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Breaking the Cycle at Holbrook Indian School Céleste Perrino-Walker

J

ovannah Poor Bear was desperate to escape the life of poverty and abuse she knew on South Dakota’s Pine Ridge Reservation, one of the poorest reservations in the United States. She was part of the Crazy Horse Clan of the Oglala Lakota (Sioux), one of the seven sub-tribes of the Lakota people who make up the Great Sioux Nation along with the Dakota and Nakota. The level of poverty she experienced was unimaginable to most people. Beginning at the age of 8, she endured sexual abuse for years. One of her step-dads molested her for two years, and Jovannah was afraid that her mother would be mad at her for not saying anything or for pretending to be asleep when it happened. When an older cousin raped her, Jovannah tried to make

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him stop. “You’re hurting me!” she told him. “I’m getting you ready to be an adult,” the cousin said. Being an adult hurts, Jovannah reasoned. In her mind, that hurt was just something you had to deal with. It was something that simply happened, and it would happen all through your life. People would hurt you. They would use your body for themselves for the rest of your life. That was the way things would be, and you just had to deal with it. But at the age of 14 she heard about Holbrook Indian School (HIS), a boarding school for Native American youth, grades one through twelve. The goal of HIS, Jovannah learned, was to support students on the path of healing and restoration. Holbrook’s goal was to heal these students and help them claim their identity, their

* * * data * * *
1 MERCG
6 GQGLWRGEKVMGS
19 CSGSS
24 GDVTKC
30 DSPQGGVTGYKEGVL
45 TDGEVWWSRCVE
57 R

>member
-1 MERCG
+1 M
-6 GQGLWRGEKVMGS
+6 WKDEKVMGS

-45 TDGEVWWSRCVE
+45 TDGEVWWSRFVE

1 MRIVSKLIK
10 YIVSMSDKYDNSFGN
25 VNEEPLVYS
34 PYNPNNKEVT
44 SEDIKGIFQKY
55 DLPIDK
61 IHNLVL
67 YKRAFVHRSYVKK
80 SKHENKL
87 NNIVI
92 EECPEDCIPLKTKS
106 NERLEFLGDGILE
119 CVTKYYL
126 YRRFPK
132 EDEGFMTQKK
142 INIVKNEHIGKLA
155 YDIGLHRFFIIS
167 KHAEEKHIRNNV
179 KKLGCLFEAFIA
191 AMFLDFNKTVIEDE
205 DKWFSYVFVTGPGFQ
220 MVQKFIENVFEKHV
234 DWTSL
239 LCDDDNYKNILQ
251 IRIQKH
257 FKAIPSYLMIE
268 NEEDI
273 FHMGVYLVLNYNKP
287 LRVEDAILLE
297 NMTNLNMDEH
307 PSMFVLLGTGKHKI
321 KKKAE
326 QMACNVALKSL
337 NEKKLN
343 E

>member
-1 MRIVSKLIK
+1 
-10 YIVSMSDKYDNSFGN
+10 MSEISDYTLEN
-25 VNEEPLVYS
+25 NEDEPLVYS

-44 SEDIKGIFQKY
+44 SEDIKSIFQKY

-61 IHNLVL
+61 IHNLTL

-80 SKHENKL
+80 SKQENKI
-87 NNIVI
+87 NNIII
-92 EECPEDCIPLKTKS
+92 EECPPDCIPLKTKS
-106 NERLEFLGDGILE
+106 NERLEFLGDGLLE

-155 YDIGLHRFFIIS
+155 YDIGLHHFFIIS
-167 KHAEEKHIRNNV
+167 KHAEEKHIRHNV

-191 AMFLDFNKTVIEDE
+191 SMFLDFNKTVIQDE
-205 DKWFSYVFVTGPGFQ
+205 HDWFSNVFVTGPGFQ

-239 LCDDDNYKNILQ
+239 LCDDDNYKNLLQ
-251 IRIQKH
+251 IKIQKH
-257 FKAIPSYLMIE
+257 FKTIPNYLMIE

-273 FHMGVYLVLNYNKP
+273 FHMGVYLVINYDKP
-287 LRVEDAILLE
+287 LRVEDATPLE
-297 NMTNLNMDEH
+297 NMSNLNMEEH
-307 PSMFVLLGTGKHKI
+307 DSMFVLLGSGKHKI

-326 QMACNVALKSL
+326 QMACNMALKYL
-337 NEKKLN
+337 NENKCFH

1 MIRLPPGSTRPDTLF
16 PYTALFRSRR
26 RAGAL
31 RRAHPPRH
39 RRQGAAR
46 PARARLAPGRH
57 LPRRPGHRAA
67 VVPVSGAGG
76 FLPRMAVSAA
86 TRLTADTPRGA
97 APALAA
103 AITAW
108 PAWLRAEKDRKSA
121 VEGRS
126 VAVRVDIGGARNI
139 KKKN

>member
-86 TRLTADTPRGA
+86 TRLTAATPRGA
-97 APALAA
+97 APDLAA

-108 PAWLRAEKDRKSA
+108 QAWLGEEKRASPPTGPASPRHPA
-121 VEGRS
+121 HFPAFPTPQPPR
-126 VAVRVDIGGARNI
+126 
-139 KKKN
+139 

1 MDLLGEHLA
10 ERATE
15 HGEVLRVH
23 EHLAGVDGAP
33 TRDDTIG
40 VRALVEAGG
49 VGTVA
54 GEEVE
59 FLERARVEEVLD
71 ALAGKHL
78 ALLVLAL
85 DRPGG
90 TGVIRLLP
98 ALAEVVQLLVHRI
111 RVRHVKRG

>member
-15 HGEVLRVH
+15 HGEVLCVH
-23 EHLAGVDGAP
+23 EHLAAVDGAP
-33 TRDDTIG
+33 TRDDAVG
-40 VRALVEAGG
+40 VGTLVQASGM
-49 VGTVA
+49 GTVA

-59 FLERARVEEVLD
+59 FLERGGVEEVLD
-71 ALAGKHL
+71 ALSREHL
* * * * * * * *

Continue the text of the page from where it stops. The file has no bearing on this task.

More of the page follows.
culture, and their faith. She found a ride in the back of a pickup truck and made the long journey to Holbrook, Arizona. Holbrook quickly became her sanctuary. It was the first time in her life she could remember not being afraid to go to sleep at night. While at Holbrook, Jovannah was inspired to go to college, but to do so she had to get good grades. She was getting As in all of her classes except Bible. Someone suggested that she join a Bible study group to help bring up her grade. But Jovannah had no interest in the Christian religion. In fact, she had been taught to hate it. For her, as for many Native Americans, Christianity was something to distrust. Most of the damage done to indigenous people throughout North America had been done in the name of Christianity.

Profile for Pacific Union Conference of Seventh-day Adventists

Pacific Union Recorder—October 2018  

Living God's Love: Divine Certainties in a puzzling world; the horizon is marked; God with us; Sabbath: Sunset or Sonrise?

Pacific Union Recorder—October 2018  

Living God's Love: Divine Certainties in a puzzling world; the horizon is marked; God with us; Sabbath: Sunset or Sonrise?